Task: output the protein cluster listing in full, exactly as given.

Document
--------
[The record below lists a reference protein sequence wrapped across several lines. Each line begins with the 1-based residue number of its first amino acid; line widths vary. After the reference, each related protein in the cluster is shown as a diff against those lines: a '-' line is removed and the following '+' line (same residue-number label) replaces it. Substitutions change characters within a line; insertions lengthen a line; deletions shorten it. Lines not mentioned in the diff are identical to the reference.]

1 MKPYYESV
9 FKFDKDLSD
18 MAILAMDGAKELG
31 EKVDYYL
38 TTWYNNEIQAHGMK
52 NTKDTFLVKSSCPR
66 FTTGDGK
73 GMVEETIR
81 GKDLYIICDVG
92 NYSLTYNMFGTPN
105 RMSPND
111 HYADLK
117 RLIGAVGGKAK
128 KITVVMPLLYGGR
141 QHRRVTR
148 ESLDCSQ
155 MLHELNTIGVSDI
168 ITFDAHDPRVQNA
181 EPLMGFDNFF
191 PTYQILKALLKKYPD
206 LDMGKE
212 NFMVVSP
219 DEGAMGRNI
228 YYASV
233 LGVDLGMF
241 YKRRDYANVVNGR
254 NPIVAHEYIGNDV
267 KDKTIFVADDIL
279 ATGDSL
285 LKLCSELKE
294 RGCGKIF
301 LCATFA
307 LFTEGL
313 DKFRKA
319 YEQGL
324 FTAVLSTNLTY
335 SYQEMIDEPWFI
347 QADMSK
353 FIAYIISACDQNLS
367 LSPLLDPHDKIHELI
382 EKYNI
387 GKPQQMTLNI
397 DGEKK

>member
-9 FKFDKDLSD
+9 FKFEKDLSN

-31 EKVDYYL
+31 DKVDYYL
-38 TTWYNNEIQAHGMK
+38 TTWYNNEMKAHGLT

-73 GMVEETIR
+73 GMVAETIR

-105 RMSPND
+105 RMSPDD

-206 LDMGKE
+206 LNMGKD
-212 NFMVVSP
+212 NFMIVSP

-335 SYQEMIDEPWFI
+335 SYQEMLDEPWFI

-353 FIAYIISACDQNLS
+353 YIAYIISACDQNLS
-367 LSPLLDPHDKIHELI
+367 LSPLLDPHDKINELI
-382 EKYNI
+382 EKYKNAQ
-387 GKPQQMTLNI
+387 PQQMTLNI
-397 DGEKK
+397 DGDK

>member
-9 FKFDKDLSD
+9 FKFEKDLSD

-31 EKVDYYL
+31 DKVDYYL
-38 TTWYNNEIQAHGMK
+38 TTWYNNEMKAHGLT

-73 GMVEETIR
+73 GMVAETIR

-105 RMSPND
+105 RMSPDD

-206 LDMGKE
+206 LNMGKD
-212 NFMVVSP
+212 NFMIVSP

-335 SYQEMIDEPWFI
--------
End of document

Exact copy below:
[The record below lists a reference protein sequence wrapped across several lines. Each line begins with the 1-based residue number of its first amino acid; line widths vary. After the reference, each related protein in the cluster is shown as a diff against those lines: a '-' line is removed and the following '+' line (same residue-number label) replaces it. Substitutions change characters within a line; insertions lengthen a line; deletions shorten it. Lines not mentioned in the diff are identical to the reference.]

1 MKPYYESV
9 FKFDKDLSD
18 MAILAMDGAKELG
31 EKVDYYL
38 TTWYNNEIQAHGMK
52 NTKDTFLVKSSCPR
66 FTTGDGK
73 GMVEETIR
81 GKDLYIICDVG
92 NYSLTYNMFGTPN
105 RMSPND
111 HYADLK
117 RLIGAVGGKAK
128 KITVVMPLLYGGR
141 QHRRVTR
148 ESLDCSQ
155 MLHELNTIGVSDI
168 ITFDAHDPRVQNA
181 EPLMGFDNFF
191 PTYQILKALLKKYPD
206 LDMGKE
212 NFMVVSP
219 DEGAMGRNI
228 YYASV
233 LGVDLGMF
241 YKRRDYANVVNGR
254 NPIVAHEYIGNDV
267 KDKTIFVADDIL
279 ATGDSL
285 LKLCSELKE
294 RGCGKIF
301 LCATFA
307 LFTEGL
313 DKFRKA
319 YEQGL
324 FTAVLSTNLTY
335 SYQEMIDEPWFI
347 QADMSK
353 FIAYIISACDQNLS
367 LSPLLDPHDKIHELI
382 EKYNI
387 GKPQQMTLNI
397 DGEKK

>member
-9 FKFDKDLSD
+9 FKFEKDLSN

-31 EKVDYYL
+31 DKVDYYL
-38 TTWYNNEIQAHGMK
+38 TTWYNNEMKAHGLT

-73 GMVEETIR
+73 GMVAETIR

-105 RMSPND
+105 RMSPDD

-206 LDMGKE
+206 LNMGKD
-212 NFMVVSP
+212 NFMIVSP

-335 SYQEMIDEPWFI
+335 SYQEMLDEPWFI

-353 FIAYIISACDQNLS
+353 YIAYIISACDQNLS
-367 LSPLLDPHDKIHELI
+367 LSPLLDPHDKINELI
-382 EKYNI
+382 EKYKNAQ
-387 GKPQQMTLNI
+387 PQQMTLNI
-397 DGEKK
+397 DGDK

>member
-9 FKFDKDLSD
+9 FKFEKDLSD

-31 EKVDYYL
+31 DKVDYYL
-38 TTWYNNEIQAHGMK
+38 TTWYNNEMKAHGLT

-73 GMVEETIR
+73 GMVAETIR

-105 RMSPND
+105 RMSPDD

-206 LDMGKE
+206 LNMGKD
-212 NFMVVSP
+212 NFMIVSP

-335 SYQEMIDEPWFI